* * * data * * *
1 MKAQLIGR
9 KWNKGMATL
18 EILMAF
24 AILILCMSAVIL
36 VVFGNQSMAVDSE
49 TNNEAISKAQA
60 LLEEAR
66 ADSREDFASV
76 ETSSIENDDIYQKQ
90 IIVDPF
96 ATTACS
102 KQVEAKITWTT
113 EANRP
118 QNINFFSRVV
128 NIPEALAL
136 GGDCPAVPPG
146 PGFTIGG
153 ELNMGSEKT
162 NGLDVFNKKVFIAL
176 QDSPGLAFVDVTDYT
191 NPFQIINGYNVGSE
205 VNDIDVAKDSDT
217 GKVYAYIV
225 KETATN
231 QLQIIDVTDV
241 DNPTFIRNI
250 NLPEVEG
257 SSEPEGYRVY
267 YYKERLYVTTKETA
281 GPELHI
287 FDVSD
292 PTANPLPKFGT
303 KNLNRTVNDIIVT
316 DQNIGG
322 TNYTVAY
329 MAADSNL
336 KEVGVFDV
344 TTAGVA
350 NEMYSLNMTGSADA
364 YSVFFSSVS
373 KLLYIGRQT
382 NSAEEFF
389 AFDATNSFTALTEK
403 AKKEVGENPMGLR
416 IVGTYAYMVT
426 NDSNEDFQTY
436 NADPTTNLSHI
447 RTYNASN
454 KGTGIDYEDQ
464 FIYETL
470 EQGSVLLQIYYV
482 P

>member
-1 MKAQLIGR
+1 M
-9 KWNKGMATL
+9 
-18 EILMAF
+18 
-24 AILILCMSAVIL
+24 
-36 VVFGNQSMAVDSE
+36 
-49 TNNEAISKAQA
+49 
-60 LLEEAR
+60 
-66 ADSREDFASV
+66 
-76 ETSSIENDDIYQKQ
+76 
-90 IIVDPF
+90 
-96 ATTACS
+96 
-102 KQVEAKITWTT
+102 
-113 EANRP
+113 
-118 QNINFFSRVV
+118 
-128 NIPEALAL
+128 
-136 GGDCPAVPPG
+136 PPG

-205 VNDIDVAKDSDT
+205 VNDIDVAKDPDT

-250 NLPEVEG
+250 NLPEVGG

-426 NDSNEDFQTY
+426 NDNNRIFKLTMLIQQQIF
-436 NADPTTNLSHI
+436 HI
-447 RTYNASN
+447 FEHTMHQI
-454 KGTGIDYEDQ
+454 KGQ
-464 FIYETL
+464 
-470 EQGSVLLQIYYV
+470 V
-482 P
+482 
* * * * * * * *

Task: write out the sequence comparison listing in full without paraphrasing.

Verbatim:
1 MKAQLIGR
9 KWNKGMATL
18 EILMAF
24 AILILCMSAVIL
36 VVFGNQSMAVDSE
49 TNNEAISKAQA
60 LLEEAR
66 ADSREDFASV
76 ETSSIENDDIYQKQ
90 IIVDPF
96 ATTACS
102 KQVEAKITWTT
113 EANRP
118 QNINFFSRVV
128 NIPEALAL
136 GGDCPAVPPG
146 PGFTIGG
153 ELNMGSEKT
162 NGLDVFNKKVFIAL
176 QDSPGLAFVDVTDYT
191 NPFQIINGYNVGSE
205 VNDIDVAKDSDT
217 GKVYAYIV
225 KETATN
231 QLQIIDVTDV
241 DNPTFIRNI
250 NLPEVEG
257 SSEPEGYRVY
267 YYKERLYVTTKETA
281 GPELHI
287 FDVSD
292 PTANPLPKFGT
303 KNLNRTVNDIIVT
316 DQNIGG
322 TNYTVAY
329 MAADSNL
336 KEVGVFDV
344 TTAGVA
350 NEMYSLNMTGSADA
364 YSVFFSSVS
373 KLLYIGRQT
382 NSAEEFF
389 AFDATNSFTALTEK
403 AKKEVGENPMGLR
416 IVGTYAYMVT
426 NDSNEDFQTY
436 NADPTTNLSHI
447 RTYNASN
454 KGTGIDYEDQ
464 FIYETL
470 EQGSVLLQIYYV
482 P

>member
-1 MKAQLIGR
+1 M
-9 KWNKGMATL
+9 
-18 EILMAF
+18 
-24 AILILCMSAVIL
+24 
-36 VVFGNQSMAVDSE
+36 
-49 TNNEAISKAQA
+49 
-60 LLEEAR
+60 
-66 ADSREDFASV
+66 
-76 ETSSIENDDIYQKQ
+76 
-90 IIVDPF
+90 
-96 ATTACS
+96 
-102 KQVEAKITWTT
+102 
-113 EANRP
+113 
-118 QNINFFSRVV
+118 
-128 NIPEALAL
+128 
-136 GGDCPAVPPG
+136 PPG

-205 VNDIDVAKDSDT
+205 VNDIDVAKDPDT

-250 NLPEVEG
+250 NLPEVGG

-426 NDSNEDFQTY
+426 NDNNRIFKLTMLIQQQIF
-436 NADPTTNLSHI
+436 HI
-447 RTYNASN
+447 FEHTMHQI
-454 KGTGIDYEDQ
+454 KGQ
-464 FIYETL
+464 
-470 EQGSVLLQIYYV
+470 V
-482 P
+482 